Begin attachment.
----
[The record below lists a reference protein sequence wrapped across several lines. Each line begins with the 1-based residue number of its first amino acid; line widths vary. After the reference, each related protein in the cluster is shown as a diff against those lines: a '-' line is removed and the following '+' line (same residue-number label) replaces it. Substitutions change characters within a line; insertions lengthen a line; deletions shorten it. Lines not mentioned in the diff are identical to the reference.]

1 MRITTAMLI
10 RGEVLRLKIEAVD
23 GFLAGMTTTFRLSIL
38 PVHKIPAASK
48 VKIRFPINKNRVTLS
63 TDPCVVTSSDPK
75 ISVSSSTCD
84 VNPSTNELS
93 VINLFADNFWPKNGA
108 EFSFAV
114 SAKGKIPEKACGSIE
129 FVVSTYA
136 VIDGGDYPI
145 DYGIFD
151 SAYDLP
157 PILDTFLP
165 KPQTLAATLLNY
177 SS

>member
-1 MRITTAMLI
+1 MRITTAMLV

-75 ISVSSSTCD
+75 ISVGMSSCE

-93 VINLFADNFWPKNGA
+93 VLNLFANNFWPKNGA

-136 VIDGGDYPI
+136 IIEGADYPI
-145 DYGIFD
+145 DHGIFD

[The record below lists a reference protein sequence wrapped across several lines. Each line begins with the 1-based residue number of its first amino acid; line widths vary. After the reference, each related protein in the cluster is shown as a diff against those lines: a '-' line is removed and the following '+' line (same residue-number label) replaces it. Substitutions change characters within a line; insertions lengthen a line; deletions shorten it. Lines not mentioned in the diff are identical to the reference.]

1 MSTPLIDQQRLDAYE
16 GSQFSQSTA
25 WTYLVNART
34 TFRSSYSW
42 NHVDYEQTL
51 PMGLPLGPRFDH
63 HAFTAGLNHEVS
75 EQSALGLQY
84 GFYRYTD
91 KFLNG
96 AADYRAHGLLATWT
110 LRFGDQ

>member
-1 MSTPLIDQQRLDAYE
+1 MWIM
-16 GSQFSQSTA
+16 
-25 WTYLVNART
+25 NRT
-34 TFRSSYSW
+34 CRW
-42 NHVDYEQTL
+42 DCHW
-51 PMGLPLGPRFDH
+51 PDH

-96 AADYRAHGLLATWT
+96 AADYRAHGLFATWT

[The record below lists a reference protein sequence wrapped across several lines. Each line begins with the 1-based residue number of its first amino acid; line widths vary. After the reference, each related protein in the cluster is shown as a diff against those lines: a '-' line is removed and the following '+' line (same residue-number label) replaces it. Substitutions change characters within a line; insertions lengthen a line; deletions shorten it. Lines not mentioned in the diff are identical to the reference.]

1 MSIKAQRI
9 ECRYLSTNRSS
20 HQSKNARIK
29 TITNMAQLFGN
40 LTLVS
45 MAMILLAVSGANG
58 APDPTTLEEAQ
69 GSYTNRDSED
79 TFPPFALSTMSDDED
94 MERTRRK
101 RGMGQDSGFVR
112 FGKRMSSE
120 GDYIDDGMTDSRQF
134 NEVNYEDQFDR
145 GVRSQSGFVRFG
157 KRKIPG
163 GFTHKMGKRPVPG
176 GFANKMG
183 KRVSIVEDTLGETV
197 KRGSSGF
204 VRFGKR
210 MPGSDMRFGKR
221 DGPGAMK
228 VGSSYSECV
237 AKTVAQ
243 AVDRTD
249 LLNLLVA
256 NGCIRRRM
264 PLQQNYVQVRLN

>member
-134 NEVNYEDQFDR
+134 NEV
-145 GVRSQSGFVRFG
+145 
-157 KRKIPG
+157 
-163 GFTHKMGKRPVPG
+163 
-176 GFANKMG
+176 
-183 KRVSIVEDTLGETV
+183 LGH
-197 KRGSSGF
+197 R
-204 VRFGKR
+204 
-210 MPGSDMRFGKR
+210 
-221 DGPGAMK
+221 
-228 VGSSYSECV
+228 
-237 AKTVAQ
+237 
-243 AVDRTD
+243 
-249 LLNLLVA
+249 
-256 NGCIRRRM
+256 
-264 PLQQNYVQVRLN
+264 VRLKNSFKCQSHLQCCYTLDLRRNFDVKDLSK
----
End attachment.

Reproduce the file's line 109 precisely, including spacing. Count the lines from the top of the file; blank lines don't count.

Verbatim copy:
+221 